(Photo credit: Freedom Messenger) 

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Weekend round-up from the Serious News Department

IRAN: Iran media faces backlash over acid attacks coverage

Al Monitor reports: Iranian media outlets that have covered the acid attacks on women in the city of Esfahan have been criticized for and warned about associating the crimes with “vice” groups enforcing Islamic values. While Iranian authorities have attempted to address concerns about the attacks, they have also warned domestic media outlets over their coverage… The head of Iran’s judiciary denied any link between the attacks and a bill proposed by parliament that would give legal protection to “vice groups” that enforce Islamic laws. “Unfortunately, some Western countries have related this event to the ‘enjoining good and forbidding wrong’ and this is a strange oppression and persecution,” said Ayatollah Sadegh Larijani, adding that “it was worse” that domestic media did the same. Esfahan’s governor also said that the police are pursuing the case and “Any type of gathering on this issue is illegal and individuals who create rumors or take actions that disturb the calm in society will be confronted.”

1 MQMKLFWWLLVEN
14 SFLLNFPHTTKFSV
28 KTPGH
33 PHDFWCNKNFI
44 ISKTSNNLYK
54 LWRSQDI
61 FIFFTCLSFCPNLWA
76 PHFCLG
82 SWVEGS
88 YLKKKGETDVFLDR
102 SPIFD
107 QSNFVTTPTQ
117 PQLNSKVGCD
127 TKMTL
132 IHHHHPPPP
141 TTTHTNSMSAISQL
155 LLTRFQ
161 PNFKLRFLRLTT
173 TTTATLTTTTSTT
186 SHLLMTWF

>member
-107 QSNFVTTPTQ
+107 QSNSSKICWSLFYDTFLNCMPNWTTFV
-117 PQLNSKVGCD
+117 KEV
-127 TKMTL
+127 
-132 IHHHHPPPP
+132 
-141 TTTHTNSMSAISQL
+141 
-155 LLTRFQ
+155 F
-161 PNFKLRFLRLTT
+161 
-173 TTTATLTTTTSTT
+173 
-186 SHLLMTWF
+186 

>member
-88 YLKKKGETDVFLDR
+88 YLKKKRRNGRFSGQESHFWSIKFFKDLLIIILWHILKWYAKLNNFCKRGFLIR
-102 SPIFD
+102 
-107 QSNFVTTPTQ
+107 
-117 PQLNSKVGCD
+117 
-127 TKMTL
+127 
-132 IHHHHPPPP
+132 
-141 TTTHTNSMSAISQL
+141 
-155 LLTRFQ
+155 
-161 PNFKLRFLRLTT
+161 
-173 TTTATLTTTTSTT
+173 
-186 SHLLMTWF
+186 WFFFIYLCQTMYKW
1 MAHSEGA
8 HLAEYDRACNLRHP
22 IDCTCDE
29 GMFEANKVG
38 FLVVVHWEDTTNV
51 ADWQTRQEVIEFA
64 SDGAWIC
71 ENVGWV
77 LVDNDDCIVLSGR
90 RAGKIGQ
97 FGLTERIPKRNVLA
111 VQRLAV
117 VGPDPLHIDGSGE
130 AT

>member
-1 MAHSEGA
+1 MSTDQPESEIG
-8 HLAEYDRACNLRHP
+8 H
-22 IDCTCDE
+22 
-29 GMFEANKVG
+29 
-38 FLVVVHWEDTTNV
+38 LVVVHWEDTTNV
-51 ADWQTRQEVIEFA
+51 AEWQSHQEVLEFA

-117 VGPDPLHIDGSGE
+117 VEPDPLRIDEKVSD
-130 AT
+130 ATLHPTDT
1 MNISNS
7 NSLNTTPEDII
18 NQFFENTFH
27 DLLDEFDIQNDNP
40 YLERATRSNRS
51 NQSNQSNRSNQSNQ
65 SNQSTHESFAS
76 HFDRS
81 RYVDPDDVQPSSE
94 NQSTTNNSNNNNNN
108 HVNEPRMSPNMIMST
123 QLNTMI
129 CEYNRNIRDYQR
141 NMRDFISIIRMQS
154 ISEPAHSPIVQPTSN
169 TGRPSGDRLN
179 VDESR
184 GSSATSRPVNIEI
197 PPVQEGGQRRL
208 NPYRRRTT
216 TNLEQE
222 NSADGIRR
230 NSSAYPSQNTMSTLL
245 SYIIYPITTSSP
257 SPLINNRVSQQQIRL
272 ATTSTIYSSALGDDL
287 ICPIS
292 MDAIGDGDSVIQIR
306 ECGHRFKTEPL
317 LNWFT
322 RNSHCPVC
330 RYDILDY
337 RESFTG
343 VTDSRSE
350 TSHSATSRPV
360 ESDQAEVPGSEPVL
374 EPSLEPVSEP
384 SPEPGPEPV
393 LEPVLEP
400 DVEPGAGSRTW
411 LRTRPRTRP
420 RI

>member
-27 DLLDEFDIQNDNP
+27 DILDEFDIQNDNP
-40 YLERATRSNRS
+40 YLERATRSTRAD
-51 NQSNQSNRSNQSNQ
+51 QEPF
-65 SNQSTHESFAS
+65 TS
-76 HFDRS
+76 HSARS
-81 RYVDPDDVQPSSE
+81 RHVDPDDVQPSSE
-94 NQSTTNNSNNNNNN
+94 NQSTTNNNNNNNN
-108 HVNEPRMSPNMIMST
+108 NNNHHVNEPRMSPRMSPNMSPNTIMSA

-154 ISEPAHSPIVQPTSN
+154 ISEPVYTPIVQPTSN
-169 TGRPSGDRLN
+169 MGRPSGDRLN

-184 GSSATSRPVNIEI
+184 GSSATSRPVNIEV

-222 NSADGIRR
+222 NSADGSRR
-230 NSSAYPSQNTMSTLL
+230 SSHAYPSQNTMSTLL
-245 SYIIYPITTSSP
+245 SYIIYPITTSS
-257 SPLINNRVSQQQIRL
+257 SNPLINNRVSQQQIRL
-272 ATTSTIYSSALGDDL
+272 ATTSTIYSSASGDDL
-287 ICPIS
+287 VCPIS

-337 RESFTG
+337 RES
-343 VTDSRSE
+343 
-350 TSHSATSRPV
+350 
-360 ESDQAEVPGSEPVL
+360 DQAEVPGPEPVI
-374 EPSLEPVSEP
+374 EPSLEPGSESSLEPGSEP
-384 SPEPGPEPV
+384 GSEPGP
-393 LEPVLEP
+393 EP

TURKEY: Turkey ‘should not’ be left alone in ISIL fight